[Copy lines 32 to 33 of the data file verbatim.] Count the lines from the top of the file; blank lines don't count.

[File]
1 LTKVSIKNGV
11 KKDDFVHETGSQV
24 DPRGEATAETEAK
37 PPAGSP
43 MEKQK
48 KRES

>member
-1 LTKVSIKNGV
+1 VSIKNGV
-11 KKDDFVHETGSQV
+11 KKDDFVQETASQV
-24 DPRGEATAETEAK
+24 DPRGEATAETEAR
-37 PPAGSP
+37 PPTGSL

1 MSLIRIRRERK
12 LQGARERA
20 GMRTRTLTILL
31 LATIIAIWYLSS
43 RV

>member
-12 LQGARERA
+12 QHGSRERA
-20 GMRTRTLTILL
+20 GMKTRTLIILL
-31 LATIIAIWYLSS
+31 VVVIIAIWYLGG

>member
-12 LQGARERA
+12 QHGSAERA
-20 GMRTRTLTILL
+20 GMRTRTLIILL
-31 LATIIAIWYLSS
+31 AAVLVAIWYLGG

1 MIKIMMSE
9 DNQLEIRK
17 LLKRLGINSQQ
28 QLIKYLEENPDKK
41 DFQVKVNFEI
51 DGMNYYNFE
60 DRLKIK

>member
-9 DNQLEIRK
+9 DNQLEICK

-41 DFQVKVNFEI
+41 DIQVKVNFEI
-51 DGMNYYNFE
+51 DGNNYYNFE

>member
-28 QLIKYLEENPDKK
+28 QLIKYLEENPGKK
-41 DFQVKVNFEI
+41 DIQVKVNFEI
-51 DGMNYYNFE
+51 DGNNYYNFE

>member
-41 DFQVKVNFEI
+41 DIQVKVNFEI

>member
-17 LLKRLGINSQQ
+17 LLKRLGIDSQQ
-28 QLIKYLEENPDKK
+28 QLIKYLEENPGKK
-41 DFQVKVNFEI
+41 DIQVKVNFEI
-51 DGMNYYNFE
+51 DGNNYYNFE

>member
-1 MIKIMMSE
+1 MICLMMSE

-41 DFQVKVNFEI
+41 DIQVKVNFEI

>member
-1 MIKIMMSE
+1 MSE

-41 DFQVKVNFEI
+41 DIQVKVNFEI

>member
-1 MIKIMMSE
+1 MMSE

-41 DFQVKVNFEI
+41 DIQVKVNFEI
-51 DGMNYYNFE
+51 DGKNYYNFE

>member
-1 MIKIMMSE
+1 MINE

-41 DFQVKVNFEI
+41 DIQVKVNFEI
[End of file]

+20 GMRTRTLIILL
-31 LATIIAIWYLSS